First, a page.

Battery hybrid electric vehicle

CENTRE FOR Energy Research, SPIC Science Foundation, Chennai has developed and demonstrated a prototype fuel cell - battery hybrid electric vehicle, for the first time in India. This electric vehicle (ev) employs a hybrid power source, consisting of polymer electrolyte membrane (PEM) fuel cell stacks developed at this Centre and lead-acid batteries.

Electric vehicles generally employ different types of batteries as the power source. The battery powered electric vehicles have certain disadvantages, such as limited range and long refuelling/recharging time, due to the limitations of the currently available batteries. In order to over come these limitations, efforts are being made throughout the world to develop fuel cells for electrical vehicles propulsion.

Centre for Energy Research at SPIC Science Foundation has been working on development of PEM fuel cell stacks since 1989. Several multi kilowatt stacks have been developed and demonstrated. Some of the stacks developed at this Centre are also undergoing trials.

PEM fuel cell mainly consists of an anode and a cathode (electrodes) separated by an electrolyte. The electrodes contain noble metal catalysts in small quantities and the electrolyte is a proton conducting membrane such as NafionR. The reactant gases fed to the electrodes (hydrogen to the anode and oxygen/ air to cathode) combine electrochemically at the interface between the electrode and electrolyte producing electricity and water. Unlike a battery which has limiting charge - discharge cycle, fuel cells produce electricity as long as the reactant gases are supplied.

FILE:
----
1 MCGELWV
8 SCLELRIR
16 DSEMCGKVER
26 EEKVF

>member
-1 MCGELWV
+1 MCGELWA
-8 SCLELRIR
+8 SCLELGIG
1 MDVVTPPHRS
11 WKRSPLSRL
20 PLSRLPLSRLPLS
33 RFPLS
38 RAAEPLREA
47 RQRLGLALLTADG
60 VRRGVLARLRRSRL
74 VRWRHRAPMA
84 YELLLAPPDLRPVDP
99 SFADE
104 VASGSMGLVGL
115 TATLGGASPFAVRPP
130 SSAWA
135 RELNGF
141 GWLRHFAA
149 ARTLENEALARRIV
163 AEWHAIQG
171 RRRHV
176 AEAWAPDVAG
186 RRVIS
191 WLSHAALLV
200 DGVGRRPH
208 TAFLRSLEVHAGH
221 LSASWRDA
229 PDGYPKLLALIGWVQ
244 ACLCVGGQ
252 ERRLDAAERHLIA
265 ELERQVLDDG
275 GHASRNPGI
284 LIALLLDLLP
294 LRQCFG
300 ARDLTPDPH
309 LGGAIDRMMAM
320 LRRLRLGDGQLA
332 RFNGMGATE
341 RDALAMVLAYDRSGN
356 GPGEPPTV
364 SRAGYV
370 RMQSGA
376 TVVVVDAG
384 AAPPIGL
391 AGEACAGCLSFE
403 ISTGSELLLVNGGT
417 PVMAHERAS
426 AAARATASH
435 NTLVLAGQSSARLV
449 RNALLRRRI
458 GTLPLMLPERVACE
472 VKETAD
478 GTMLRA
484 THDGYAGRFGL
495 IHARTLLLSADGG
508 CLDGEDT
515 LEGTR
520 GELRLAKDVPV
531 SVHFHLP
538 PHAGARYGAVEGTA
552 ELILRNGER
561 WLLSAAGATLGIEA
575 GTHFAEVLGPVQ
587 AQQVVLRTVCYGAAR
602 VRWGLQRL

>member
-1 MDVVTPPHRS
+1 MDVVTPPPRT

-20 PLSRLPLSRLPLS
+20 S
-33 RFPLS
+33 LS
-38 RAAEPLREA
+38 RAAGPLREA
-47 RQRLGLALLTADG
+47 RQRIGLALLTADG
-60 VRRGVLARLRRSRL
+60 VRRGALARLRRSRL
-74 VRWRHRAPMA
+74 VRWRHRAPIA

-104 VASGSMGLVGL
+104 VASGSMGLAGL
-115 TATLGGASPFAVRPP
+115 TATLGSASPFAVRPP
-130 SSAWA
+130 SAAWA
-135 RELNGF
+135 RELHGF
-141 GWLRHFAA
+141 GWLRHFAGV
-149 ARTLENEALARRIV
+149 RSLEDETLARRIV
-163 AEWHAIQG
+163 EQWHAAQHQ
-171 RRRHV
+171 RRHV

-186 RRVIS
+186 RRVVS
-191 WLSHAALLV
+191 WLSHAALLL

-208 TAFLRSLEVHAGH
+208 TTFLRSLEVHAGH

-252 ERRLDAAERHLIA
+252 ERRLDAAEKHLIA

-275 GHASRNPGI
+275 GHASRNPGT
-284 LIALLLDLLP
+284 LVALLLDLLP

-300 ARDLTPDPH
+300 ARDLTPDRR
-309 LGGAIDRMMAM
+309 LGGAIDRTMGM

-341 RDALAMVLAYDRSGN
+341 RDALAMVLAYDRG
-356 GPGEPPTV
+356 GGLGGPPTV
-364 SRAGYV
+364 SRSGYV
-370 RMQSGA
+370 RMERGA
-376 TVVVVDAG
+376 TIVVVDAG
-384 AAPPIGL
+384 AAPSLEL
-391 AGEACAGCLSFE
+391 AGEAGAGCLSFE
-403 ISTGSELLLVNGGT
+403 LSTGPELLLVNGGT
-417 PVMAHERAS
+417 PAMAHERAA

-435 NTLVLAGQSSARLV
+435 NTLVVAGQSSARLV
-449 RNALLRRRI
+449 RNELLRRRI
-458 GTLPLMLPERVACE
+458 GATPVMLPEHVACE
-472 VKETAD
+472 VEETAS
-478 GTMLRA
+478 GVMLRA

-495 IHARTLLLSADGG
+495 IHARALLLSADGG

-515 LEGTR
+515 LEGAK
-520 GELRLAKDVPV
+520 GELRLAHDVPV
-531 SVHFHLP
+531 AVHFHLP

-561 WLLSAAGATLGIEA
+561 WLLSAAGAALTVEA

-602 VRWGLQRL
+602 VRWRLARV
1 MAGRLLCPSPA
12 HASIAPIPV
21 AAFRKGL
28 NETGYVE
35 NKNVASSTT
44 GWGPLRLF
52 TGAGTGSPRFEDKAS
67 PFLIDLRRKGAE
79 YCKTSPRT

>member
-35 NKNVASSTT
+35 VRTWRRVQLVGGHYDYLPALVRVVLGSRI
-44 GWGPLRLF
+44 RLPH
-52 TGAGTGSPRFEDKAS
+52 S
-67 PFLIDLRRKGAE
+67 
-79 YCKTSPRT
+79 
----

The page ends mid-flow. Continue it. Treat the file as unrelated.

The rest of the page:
Scientists at the Centre have developed a hybrid power source integrating the fuel cell stacks and battery bank which have been installed in a four wheeler van. The electric motor's power requirement to run the vehicle is shared by the battery bank and the fuel cell stacks. A controller that has been developed enables sharing of the power between the two power sources and also has the facility to charge the battery from fuel cell power whenever the vehicle is stopped. Several safety features have also been incorporated. The fuel cell-battery hybrid van can seat 6 people. The hybrid vechile has recorded an increase of 40 per cent in the distance traveled on a single charge compared to the battery powered ev. Further improvements in fuel cell stack performance, reduction in weight, volume and cost of the stack are being carried out. These improvements are expected to enhance the ev performance further.

Joseph Thomas


Spic Science Foundation